This time is my second time in Seoul and I’ve already been here for almost a full week (meaning only one week left *sobs*) and I absolutely love it. It feels so great to visit well-known places like Gwanghwamun and Kyobo Bookstore for the second time, and compared to last year there are so many things that have become infinitely easier since I speak the language much better now. I’m no longer dumbfounded by coffeeshop personnel who asks me in Korean if I want my coffee hot or cold, to stay or to go, or by shop owners who ask me if I have a membership card or whether I want a bag or not. I understand what they say and I’m able to answer. At one point I caught myself thinking “when did they slow down their speech?” as I kept thinking last year that everybody spoke insanely fast. The Korean people also seem to enjoy when foreigners speak their language. At one shop I was asked if I had a membership card to which I politely said no (없는데요), prompting the girl to smile and say “우와, 한국말 참 잘 하시네요!”. I appreciate being complimented for my Korean, but one word hardly qualifies as sufficient background for assessing my level. Anyhow, I also chitchatted with a local fruitshop owner, who gave me some free fruit for just being able to speak Korean. Koreans sure are friendly. For you Korean learners out there; an important thing to remember when being complimented by Koreans is to reject the compliment. In the West we’re used to saying “thanks” when people say something nice to us, but in Korea you should politely deny whatever nice things they are saying to you. Therefore, one of my most fluent sentences is “No, I’m not good at all. I make so many mistakes and definitely have a long way to go.”

This visit also differs from last year in the sense that I speak to a lot more Koreans. Since one of the many reasons that I’m in Korea right now is to promote the Korean edition of my husband’s most recent book we obviously have a lot of official meetings. Yesterday was no exception, and in the evening we were invited to a fancy restaurant by the CEO of the publishing company. This CEO spoke no English thus putting me in an excellent position for practising my Korean. You’d think I speak a lot of Korean over here, but honestly I spoke much more when I had my daily meetings with my LP back home. Usually my Korean conversations here are very simple exchanges of pleasantries with sales personnel. Anyhow, the elderly CEO knew about me (or 소희 교수님 as he called me) before meeting with me, since he had read about me in the Korean newspapers a month ago. He even requested an 인증샷 (a picture proof) of our meeting before parting. It was, however, my husband who was the one handing out autographs as the guests at the table all wanted signed copies of their books. (This experience was definitely a first!)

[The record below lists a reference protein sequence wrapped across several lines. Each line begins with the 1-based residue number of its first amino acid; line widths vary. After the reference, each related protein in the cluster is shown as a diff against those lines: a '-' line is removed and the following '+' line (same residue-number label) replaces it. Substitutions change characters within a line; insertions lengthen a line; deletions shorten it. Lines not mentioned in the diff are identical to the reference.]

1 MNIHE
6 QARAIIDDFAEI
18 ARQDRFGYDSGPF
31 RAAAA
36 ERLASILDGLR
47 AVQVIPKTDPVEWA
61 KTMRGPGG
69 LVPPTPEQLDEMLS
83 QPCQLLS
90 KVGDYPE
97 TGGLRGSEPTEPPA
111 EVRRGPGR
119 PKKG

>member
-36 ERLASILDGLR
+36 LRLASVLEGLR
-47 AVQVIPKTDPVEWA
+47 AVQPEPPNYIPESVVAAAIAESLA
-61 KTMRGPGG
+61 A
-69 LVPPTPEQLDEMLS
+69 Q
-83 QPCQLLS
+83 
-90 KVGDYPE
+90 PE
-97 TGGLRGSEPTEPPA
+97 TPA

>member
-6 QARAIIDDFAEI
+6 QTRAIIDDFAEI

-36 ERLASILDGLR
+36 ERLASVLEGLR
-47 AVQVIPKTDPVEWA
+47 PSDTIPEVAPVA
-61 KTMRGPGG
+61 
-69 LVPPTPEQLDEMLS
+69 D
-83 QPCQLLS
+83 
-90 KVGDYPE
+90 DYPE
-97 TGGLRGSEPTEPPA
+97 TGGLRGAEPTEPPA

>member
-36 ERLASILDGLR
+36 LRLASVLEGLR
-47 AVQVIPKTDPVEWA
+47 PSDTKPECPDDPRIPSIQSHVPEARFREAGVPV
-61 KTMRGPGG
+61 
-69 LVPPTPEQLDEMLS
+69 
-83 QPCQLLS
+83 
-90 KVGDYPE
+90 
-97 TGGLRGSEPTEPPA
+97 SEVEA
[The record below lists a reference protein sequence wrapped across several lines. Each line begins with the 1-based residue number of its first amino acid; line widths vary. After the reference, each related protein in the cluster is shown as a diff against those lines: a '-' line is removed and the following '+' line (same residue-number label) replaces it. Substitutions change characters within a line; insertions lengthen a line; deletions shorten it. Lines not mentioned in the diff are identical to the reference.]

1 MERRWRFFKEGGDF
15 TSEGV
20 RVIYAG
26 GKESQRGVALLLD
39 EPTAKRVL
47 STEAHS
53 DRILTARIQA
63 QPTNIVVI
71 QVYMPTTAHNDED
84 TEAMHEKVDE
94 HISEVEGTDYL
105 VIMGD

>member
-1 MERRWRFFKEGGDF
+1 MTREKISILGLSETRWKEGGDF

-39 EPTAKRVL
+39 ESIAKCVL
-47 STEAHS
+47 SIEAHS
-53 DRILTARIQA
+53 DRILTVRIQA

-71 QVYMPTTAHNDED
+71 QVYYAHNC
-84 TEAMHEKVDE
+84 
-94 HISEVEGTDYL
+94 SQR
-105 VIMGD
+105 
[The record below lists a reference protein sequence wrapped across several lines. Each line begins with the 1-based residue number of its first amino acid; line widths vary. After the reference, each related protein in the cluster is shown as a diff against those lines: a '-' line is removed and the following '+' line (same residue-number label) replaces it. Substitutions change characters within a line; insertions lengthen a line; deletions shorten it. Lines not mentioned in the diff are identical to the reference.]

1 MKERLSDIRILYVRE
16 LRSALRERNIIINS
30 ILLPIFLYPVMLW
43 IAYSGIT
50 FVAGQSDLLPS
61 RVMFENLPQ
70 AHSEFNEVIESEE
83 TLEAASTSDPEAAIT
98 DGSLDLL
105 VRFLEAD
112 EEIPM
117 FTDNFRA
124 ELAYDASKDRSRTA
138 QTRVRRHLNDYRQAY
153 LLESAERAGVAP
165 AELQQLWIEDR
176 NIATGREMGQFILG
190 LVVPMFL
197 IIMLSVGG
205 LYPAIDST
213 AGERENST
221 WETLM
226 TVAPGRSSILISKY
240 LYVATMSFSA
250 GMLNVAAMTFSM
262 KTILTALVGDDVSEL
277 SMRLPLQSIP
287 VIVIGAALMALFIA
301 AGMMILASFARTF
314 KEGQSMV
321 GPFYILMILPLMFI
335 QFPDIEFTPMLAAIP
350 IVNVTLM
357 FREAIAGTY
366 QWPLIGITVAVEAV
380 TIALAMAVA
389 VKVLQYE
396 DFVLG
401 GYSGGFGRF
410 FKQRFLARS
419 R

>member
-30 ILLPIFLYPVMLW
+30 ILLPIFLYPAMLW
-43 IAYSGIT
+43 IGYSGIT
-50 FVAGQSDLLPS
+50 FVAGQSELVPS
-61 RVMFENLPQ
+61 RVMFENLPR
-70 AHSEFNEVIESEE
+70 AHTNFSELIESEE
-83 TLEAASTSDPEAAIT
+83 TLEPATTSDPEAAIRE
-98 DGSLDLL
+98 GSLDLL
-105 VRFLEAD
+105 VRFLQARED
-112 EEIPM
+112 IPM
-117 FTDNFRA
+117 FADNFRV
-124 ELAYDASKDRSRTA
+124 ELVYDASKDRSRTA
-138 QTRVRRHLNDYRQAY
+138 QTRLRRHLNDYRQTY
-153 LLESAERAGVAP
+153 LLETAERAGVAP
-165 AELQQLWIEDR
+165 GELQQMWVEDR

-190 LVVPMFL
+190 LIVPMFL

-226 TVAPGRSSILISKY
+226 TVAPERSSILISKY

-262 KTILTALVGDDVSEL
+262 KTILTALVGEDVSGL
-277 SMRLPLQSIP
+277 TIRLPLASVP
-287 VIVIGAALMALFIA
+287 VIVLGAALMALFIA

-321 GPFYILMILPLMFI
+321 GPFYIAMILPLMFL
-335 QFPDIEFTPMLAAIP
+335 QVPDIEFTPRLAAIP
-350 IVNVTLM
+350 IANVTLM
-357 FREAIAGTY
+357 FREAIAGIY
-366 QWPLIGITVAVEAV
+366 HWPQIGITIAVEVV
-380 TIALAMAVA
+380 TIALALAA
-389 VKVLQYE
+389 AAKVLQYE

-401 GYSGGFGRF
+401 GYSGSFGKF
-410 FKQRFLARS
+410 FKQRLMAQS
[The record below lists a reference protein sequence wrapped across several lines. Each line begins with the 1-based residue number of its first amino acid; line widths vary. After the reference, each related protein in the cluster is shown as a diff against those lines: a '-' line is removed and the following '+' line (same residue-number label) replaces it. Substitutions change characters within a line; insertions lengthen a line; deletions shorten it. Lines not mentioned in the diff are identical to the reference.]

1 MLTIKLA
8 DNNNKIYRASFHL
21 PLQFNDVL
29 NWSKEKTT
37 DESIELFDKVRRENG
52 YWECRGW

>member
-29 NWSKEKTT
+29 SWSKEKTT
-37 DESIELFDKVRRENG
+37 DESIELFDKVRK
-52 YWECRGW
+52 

Before the dinner I had taken the subway to Hongdae, where I had a coffee meeting with fellow Korean learner and blogger Mena from Eunha. We met at the ever cozy You Are Here Cafe (what better place to meet a Korean learner?) and just had a great time. On my way back from Hongdae to Cheongdam (a subway ride of just over an hour) I was recognized by a couple sitting opposite me in the train car. I noticed the girl gesturing to her boyfriend to look at me, then she wispered something to him and he quickly took out his phone, searched something, looked at his screen then back at me several times back and forth, then nodding to his girlfriend, and then he looked at me again to find me smiling and nodding letting them know with my expression that I did indeed know what they were talking about. They quickly looked down and giggled shyly to my huge amusement. (That was also a first!)

Today I’ve been doing a bit of shopping in Gangnam, and in about an hour I plan to be eating the most delicious bulgogi in a restaurant in Jamsil that I accidently stumbled into last year. (This will be a second!)



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